Researchers answer the question:
“The vast ice sheets that cover Greenland and Antarctica have begun melting and sliding into the ocean as heat-trapping greenhouse gases continue to build in the atmosphere. How much and how fast the ice is disappearing, however, has been poorly understood, because the satellites that measure it haven’t always agreed. But a report published Thursday in Science has cleared up much of the uncertainty.”
“A team of no fewer than 47 scientists from 36 laboratories, looking at data from 10 different satellites, has come up with numbers everyone is on board with: between 1992 and 2011, Greenland has lost an average of 152 billion metric tons of ice per year, while Antarctica has shed 71 billion, contributing 11 millimeters to the rise in sea level over that period — about a fifth of the total (the rest has come from from seawater expanding as it warms and from melting mountain glaciers).”
“The new estimates,” lead author Andrew Shepherd, of the University of Leeds, said in a press conference, “are the most reliable to date. They end 20 years of uncertainty.”
Source: Climate Central
Too much CO2 has a negative effect on plants:
“Here is a thing dumb people say about carbon dioxide pollution:”
“lol carbon dioxide isn’t bad for you I totally exhale it and stuff. Also, plants need it to eat I read somewhere, and I hypocritically rely on that bit of science as a counterpoint to your asking that I stop burning tires in my toilet.”
“Here is something you can say in response to such people, if you want to keep talking to them, which you should not: Too much carbon dioxide is bad for plants, too.”
“From the Max Planck Institute:”
“[T]he more carbon dioxide the better? The equation is unfortunately not as simple as that. The plants, which ensure our basic food supply today, have not been bred for vertical growth but for short stalks and high grain yields. Scientists from the Max Planck Institute of Molecular Plant Physiology and the University of Potsdam have now discovered that an increase in carbon dioxide levels could cancel out the beneficial effects of dwarf varieties.”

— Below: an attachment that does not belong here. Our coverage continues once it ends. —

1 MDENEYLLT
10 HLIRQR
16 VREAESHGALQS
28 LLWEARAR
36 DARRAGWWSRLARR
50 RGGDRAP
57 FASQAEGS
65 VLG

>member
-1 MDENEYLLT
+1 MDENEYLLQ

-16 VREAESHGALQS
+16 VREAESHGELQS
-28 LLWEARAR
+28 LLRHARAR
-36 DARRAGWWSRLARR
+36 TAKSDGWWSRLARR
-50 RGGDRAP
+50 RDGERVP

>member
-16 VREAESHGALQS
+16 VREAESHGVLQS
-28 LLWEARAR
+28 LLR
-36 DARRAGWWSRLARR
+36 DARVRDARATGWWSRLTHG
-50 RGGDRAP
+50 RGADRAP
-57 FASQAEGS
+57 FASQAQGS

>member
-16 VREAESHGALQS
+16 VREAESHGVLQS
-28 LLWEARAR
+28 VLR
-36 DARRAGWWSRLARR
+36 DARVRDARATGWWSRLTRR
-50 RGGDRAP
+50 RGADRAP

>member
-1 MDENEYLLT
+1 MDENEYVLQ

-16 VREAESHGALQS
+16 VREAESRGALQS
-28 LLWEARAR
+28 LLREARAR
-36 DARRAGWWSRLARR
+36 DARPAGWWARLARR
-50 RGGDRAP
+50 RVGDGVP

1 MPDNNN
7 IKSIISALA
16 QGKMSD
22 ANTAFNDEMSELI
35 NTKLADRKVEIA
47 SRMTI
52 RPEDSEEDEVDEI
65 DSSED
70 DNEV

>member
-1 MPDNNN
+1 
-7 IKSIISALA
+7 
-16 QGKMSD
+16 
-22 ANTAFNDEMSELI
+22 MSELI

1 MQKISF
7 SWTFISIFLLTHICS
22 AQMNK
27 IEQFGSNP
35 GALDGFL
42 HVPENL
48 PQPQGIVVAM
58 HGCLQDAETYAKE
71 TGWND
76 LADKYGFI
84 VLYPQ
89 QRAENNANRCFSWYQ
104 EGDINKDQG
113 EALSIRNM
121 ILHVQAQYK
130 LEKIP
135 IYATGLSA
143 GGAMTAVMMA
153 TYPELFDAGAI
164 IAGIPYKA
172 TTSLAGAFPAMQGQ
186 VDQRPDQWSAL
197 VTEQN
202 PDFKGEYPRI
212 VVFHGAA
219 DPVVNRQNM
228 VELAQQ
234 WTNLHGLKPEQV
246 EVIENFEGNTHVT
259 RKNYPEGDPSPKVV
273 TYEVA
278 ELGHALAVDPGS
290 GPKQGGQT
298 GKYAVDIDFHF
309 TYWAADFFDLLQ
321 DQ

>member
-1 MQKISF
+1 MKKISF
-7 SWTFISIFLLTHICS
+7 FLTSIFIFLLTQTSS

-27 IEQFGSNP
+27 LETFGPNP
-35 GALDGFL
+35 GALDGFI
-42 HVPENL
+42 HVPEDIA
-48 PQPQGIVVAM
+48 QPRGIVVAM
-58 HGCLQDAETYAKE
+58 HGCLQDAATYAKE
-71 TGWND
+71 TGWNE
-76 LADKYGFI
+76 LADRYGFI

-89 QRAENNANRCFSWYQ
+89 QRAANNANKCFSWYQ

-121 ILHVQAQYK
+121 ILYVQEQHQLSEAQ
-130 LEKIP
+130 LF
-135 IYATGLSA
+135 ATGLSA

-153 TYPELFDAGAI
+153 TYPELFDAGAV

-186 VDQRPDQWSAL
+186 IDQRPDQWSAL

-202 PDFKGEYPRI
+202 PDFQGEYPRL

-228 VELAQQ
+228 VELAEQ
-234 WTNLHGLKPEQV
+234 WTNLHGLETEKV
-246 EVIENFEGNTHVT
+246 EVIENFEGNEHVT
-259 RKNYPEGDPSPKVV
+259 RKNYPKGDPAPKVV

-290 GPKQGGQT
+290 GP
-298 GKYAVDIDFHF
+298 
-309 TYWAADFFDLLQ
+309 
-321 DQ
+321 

Countries around the world are not doing enough to combat the climate crisis:
“Major nations' policies are inadequate to limit global warming and the United States is off track even in carrying out its weak pledge to limit greenhouse gas emissions, a scientific scorecard showed on Friday.”
“The Climate Action Tracker report, issued on the sidelines of talks among almost 200 countries in Doha about climate change, said a toughening of policies was still possible to avert damaging floods, heat waves and rising seas.”
“Major emitters China, the United States, the European Union and Russia all got "inadequate" ratings for their plans to help limit global warming to an agreed U.N. ceiling of below 2 degrees Celsius (3.6F) above pre-industrial times, it said.”
A new report from Media Matters looks at climate deniers still appearing in the media:
“Despite the overwhelming consensus among climate experts that human activity is contributing to rising global temperatures, 66 percent of Americans incorrectly believe there is "a lot of disagreement among scientists about whether or not global warming is happening."
"The conservative media has fueled this confusion by distorting scientific research, hyping faux-scandals, and giving voice to groups funded by industries that have a financial interest in blocking action on climate change. Meanwhile, mainstream media outlets have shied away from the "controversy" over climate change and have failed to press U.S. policymakers on how they will address this global threat. When climate change is discussed, mainstream outlets sometimes strive for a false balance that elevates marginal voices and enables them to sow doubt about the science even in the face of mounting evidence.”
“Here, Media Matters looks at how conservative media outlets give industry-funded "experts" a platform, creating a polarized misunderstanding of climate science.”
Climate Reality Project CEO Maggie Fox on three simple things you can do right now to stop the climate crisis:
1. Get the facts, feel empowered and make small changes. The more information you have, the better decisions you can make. “Learn more about the reality of climate change and how we can solve it,” explains Maggie. For example, did you know that for every 10 minutes your engine is off, you’ll prevent one pound of carbon dioxide (the primary contributor to global warming) from being released into the atmosphere? Now you know, so when you carpool you’ll think twice about leaving your engine idling to spew soot into the atmosphere. Just shut off the engine if you’re waiting more than 10 seconds. Contrary to popular belief, restarting your car does not burn more fuel than leaving it idling. In fact, idling for just 10 seconds wastes more gas than restarting the engine.
2. Inspire others. You not only teach valuable lessons to your kids by speaking about different issues, but your behavior influences them directly. You also have the power to inspire your friends and family members to make small changes to reduce pollution and carbon emissions. In turn, they can influence others. This starts a bigger shift in the behavior of your community. If you are feeling particularly inspired, go speak at your school or church about the changes you have made to show others how smoke it can be. “Use your voice — and demand action from our leaders to work toward meaningful solutions,” says Maggie.